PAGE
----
For whites, to have a Klansman in the family tree is no rare thing. Demographic estimates suggest that fifty percent of whites in the United States have at least one ancestor who belonged to the Ku Klux Klan at some point in its history. Edward Ball, a descendant of a Klansman, tells the story of his ancestor. Ball’s great-great grandfather, Constant Lecorgne, had a career in white terror of notable and bloody completeness: massacres, night riding, masked marches, street rampages―all part of a tireless effort that he and other Klansmen made to restore white power when it was threatened by the emancipation of four million enslaved African Americans. To offer a non-white view of the Ku-klux, Ball includes the voices of descendants of African Americans who were once victimized by “our Klansman.”  


The American L.O.W.S.

The American LOWS film poster

Zoom Film Screening and Panel Discussion, presented on January 23

The American L.O.W.S. (The American Legacy of White Supremacy), is a documentary created by Darnley R. Hodge, Jr. Immediately following the film screening was a panel discussion with filmmaker Darnley R. Hodge Jr. and historians from the film. The panel was moderated by Reverend Professor Quardricos Driskell. Mr. Driskell is pastor of historic Beulah Baptist Church in Alexandria, Virginia, an adjunct professor of Religion and Politics at the George Washington University Graduate School of Political Management, and a member of the Alexandria Community Remembrance Project Steering Committee. This film screening was sponsored by the Alexandria Community Remembrance Project, a city-wide initiative dedicated to helping Alexandria understand its history of racial terror hate crimes and to work toward creating a welcoming community bound by equity and inclusion.

Panel Discussion

Watch the discussion here

This panel discussion with the filmmaker, Darnley R. Hodge Jr, and historians from the film occurred immediately following a virtual film screening through the Office of Historic Alexandria. The American LOWS (Legacy Of White Supremacy) is an interview-based documentary that examines the global system of white supremacy and the evolution of that system in America. The panel will be moderated by Reverend Professor Quadricos Driskell. Mr. Driskell is pastor of historic Beulah Baptist Church in Alexandria, Virginia, an adjunct professor of Religion and Politics at the George Washington University Graduate School of Political Management, and a member of the Alexandria Community Remembrance Project Steering Committee.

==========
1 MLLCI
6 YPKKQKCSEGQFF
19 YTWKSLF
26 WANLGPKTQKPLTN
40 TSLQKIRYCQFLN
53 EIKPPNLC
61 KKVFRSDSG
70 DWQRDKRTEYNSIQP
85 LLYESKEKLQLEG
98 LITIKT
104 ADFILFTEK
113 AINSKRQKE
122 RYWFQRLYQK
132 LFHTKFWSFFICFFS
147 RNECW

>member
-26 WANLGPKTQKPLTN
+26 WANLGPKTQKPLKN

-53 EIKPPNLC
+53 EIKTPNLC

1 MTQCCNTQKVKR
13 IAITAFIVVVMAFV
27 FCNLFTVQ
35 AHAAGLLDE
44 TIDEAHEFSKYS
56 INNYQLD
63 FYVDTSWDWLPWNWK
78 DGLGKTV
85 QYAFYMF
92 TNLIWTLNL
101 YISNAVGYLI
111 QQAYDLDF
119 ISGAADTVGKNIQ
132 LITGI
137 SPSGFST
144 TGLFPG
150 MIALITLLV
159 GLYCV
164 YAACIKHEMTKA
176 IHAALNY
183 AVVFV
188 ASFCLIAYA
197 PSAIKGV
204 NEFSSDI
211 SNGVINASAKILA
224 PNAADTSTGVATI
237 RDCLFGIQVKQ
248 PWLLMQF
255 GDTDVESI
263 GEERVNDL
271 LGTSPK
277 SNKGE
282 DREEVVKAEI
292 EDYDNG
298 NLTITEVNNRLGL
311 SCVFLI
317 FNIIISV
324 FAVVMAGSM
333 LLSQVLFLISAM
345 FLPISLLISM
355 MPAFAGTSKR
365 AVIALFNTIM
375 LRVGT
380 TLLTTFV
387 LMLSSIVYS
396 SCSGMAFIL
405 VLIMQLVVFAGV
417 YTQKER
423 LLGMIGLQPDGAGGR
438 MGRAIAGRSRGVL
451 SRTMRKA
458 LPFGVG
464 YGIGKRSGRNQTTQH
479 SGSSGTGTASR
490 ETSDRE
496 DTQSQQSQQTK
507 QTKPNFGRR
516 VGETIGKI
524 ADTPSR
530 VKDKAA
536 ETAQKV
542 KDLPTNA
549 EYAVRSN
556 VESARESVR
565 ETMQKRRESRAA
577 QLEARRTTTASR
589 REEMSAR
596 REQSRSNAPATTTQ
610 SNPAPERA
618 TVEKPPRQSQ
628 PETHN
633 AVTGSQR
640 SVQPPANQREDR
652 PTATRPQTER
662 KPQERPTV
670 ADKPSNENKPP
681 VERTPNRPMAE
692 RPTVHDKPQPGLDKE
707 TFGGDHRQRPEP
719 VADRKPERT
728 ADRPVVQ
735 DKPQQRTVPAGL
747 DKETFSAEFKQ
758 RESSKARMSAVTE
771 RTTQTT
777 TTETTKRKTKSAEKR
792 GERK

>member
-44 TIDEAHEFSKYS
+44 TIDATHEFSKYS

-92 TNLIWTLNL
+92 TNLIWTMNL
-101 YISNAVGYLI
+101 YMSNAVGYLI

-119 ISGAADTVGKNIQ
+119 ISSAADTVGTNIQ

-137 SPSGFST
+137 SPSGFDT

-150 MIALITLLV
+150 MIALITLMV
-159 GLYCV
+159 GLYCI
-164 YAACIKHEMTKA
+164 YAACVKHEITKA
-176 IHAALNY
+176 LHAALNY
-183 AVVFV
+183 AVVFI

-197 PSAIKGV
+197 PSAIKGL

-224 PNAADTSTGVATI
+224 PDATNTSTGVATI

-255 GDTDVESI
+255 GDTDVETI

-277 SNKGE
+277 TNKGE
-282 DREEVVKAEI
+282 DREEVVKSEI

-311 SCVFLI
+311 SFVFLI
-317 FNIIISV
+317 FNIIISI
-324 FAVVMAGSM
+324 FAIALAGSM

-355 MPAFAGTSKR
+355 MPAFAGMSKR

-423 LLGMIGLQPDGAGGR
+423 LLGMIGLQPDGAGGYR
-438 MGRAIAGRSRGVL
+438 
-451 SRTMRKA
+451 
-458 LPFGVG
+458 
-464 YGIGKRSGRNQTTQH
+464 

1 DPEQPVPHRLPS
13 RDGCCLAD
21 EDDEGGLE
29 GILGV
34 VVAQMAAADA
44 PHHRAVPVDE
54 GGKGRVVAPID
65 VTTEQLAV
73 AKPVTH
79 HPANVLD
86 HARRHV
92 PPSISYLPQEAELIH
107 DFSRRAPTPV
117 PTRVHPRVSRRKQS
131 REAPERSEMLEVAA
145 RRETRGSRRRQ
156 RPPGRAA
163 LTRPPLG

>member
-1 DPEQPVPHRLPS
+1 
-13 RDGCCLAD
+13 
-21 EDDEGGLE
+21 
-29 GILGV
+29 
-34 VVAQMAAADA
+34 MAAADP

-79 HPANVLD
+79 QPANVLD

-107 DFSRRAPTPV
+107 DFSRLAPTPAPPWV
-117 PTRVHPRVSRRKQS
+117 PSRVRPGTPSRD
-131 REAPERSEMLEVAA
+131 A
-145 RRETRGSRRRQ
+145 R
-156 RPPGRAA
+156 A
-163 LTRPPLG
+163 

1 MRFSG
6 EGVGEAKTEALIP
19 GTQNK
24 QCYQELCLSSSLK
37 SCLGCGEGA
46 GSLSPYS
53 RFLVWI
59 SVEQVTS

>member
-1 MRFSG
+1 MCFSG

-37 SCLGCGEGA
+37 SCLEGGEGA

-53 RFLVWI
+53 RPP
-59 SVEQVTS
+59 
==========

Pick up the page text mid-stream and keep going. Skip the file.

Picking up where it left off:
The film can be purchased at TheAmericanLOWS.com. At the time of this film screening, The American L.O.W.S. was also available on Amazon.com.  

This film screening and panel discussion was sponsored by the Alexandria Community Remembrance Project, a city-wide initiative dedicated to helping Alexandria understand its history of racial terror hate crimes and to work toward creating a welcoming community bound by equity and inclusion.


A Conversation: Attorney Philip Hirschkop

Virtual program presented on December 9, 2020 
Sponsored by the Alexandria Community Remembrance Project

This conversation with Civil Rights Attorney Philip Hirschkop about the Loving Case and his groundbreaking legal career will inspire you. He is interviewed by Jean Kelleher, Director of the Office on Human Rights. Mr. Hirschkop also answers questions about his Supreme Court cases, his work on prison reform, and he remembers some of his past clients who have included Martin Luther King, Jr., H. Rap Brown, Norman Mailer and the America Nazi Party.

This conversation is sponsored by the Alexandria Community Remembrance Project. It’s the first of a series of conversations we will host periodically with social justice leaders. The Alexandria Community Remembrance Project (ACRP) is a city-wide initiative dedicated to helping Alexandria understand its history of racial terror hate crimes and to work toward creating a welcoming community bound by equity and inclusion.


Community Meetings 

Past Meetings

January 15, 2020, 7:30 p.m., Beth El Hebrew Congregation (3830 Seminary Rd.)


November 16, 2019
, 1 to 3 p.m., Nannie J. Lee Recreation Center (1108 Jefferson St.)


September 21, 2019,
1 to 3 p.m., Charles Houston Recreation Center (901 Wythe St.)